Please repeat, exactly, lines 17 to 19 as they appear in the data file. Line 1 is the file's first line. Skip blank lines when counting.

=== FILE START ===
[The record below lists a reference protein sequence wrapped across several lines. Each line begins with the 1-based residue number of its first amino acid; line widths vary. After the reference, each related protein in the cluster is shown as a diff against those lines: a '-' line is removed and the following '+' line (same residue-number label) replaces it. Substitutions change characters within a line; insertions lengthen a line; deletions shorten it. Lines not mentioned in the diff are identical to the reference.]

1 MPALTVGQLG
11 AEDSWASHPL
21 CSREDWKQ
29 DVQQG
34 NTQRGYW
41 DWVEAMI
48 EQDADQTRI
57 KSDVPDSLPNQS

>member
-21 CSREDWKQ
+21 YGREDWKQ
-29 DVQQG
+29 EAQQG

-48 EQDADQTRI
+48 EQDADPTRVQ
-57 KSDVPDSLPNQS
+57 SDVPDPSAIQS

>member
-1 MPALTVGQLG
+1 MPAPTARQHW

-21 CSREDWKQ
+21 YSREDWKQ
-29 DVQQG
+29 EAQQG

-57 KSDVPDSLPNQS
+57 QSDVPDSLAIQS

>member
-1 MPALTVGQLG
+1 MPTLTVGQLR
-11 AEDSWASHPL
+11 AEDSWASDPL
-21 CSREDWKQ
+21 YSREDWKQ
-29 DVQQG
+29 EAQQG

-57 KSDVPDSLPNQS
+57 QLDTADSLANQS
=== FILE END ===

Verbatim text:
-57 KSDVPDSLPNQS
+57 SDVPDPSAIQS

>member